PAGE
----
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What does " scratches the itch " mean figuratively ? 1. I mean what it means literally , but I'm not sure about its figurative meaning , and I don't know what kind of context I should put it in , can you give me some examples? 2. If I " use sb as my pawn " , does it mean that I try to take advantage of that person ? Are the two phrases idiomatic usages ? And are they commonly used in daily conversations? Thanks a lot
Oct 9, 2018 10:51 AM
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Answers · 3
Hi Apple! Here are the answers to your questions: 1. If something "scratches the itch", it means it satisfies a need. For example, "I really wanted to travel this year, so I booked a trip to Paris to scratch the itch." This expression is not very common. 2. You are right about the meaning of this phrase. This expression is more common than the other one. Hope this helps!
October 9, 2018
Apple, you are learning the wrong way. You have to see these things in a real context a few times and then you will understand how/when to use them. If you just try to understand like this, you will use it incorrectly, and that's not good. (people's examples might be too general, you know?) Wait until you see them again in a TC show or something - you will understand better. :)
October 9, 2018
They are both idiomatic. (They are not really "idioms" but they are idiomatic). I'm trying to lose weight. When I desperately want a snack, I eat an apple instead of potato chips or candy. Apples scratch my itch to eat something crunchy, as well as satisfying my sugar craving. You are correct about the meaning of the second phrase. However, nobody ever admits to doing something like that. I can't imagine anybody saying "So-and-so is my pawn." It's usually used in the context of politics--world politics, national politics, or even just workplace politics. It's a reference to the game of chess. In you aren't familiar with it, pawns are the shortest of the chess pieces; every other piece stands taller. Each player gets eight pawns. They have very little power. It is often judged that a queen is worth nine pawns. And players are very willing to sacrifice pawns, let the other player capture them in order to get some strategic advantage. A recent example of use was a newspaper editorial with the headline, "X is Y's pawn," where X and Y were the names of world leaders. The meaning of course is that Y is playing a complicated game--figuratively, chess. And that while X may believe he or she is important, Y is manipulating X, treating X like a chess pawn--an unimportant piece, of little value, that can be easily sacrificed if the need arises. A Google search finds me some other good examples. A 2008 book asked "First, was Yezhov just Stalin's pawn?" A 2013 book about US President Harry S. Truman. He was vice president under Franklin D. Roosevelt. The book described an editorial cartoon by saying "The implication was that he possessed no leadership ability of his own and would simply be Roosevelt's pawn." Sometimes, people say "we're just pawns," meaning that even though, say, the CEO of a company praises us and says our jobs are important, in reality they treat us as chess pawns--unimportant pieces.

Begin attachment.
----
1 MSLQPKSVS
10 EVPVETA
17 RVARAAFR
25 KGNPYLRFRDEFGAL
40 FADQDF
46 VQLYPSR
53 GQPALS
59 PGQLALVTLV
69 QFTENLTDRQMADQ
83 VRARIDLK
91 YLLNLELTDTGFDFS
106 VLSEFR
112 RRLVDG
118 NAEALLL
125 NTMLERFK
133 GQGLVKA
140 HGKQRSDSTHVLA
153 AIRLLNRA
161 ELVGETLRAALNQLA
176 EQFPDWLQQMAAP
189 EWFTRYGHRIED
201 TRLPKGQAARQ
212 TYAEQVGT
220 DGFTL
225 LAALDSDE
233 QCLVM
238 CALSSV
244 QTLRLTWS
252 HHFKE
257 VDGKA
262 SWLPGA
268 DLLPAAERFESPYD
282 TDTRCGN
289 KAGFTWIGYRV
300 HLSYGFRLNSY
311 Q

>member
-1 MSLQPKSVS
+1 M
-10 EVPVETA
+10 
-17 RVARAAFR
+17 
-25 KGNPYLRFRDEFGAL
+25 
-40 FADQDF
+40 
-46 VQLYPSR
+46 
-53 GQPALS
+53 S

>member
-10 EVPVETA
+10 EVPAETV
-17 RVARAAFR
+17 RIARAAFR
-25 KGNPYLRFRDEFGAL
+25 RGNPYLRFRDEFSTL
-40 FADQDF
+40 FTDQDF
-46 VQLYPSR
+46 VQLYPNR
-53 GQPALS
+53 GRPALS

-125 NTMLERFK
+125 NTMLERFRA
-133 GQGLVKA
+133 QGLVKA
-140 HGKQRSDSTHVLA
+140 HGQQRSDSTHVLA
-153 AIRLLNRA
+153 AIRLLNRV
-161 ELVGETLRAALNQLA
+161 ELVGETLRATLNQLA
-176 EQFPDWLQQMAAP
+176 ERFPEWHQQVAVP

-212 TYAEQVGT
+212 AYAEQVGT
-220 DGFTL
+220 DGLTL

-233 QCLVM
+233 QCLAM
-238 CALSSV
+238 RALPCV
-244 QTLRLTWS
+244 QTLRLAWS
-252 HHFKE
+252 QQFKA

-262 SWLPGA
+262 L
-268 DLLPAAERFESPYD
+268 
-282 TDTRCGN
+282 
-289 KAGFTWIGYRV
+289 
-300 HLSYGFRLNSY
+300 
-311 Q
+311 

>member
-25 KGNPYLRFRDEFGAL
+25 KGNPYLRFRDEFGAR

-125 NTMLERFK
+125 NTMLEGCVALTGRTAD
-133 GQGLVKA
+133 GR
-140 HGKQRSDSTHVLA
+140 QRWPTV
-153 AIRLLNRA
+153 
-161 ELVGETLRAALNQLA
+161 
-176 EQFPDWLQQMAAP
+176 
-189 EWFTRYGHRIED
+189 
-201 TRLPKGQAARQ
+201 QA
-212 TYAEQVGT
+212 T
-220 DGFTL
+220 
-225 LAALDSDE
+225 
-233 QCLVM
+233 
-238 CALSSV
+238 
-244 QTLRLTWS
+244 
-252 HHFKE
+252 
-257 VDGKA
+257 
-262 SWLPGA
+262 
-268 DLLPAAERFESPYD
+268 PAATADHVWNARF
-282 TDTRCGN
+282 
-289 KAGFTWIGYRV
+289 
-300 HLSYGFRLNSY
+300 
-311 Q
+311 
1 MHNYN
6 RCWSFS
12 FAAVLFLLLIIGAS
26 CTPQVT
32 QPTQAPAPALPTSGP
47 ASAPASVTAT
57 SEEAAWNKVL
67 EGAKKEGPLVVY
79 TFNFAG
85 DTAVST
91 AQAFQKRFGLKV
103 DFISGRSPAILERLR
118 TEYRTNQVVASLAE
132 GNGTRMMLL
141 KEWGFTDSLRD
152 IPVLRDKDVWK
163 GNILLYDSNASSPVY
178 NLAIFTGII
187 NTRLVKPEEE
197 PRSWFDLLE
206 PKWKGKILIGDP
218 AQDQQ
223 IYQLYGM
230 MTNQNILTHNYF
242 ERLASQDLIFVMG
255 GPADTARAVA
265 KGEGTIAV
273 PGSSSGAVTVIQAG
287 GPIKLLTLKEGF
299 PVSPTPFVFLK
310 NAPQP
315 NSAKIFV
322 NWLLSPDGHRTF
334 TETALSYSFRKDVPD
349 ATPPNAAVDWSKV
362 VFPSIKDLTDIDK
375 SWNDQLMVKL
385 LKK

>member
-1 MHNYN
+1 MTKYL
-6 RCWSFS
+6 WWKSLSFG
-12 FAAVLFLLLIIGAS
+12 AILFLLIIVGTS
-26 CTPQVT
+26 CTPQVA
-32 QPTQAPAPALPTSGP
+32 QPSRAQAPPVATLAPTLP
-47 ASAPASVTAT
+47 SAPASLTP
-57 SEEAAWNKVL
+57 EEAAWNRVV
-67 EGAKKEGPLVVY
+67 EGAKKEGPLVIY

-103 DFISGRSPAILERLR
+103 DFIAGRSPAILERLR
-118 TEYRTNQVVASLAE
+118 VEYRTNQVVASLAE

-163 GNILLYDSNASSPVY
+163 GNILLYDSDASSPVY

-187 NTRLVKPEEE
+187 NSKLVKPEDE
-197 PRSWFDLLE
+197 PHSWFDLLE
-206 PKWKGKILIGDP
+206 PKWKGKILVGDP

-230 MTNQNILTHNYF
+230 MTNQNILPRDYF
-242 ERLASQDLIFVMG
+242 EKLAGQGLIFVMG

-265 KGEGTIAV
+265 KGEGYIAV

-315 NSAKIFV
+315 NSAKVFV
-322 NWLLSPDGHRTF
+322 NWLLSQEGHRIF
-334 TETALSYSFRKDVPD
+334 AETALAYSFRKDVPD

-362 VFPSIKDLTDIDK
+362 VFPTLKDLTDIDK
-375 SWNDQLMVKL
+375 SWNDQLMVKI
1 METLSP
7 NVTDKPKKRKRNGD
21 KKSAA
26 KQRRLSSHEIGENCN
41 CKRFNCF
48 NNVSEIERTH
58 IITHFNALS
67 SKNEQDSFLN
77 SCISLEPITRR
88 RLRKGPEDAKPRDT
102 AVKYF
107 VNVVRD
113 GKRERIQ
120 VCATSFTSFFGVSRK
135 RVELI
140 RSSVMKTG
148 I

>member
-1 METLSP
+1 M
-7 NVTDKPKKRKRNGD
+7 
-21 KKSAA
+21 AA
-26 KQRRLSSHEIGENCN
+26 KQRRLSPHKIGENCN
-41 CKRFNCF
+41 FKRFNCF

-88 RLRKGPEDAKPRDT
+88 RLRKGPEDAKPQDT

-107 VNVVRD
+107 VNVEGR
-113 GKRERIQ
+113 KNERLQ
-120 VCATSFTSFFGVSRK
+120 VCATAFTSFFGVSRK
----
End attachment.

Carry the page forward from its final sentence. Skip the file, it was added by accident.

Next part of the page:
October 9, 2018
Apple
Language Skills
Chinese (Mandarin), English
Learning Language
English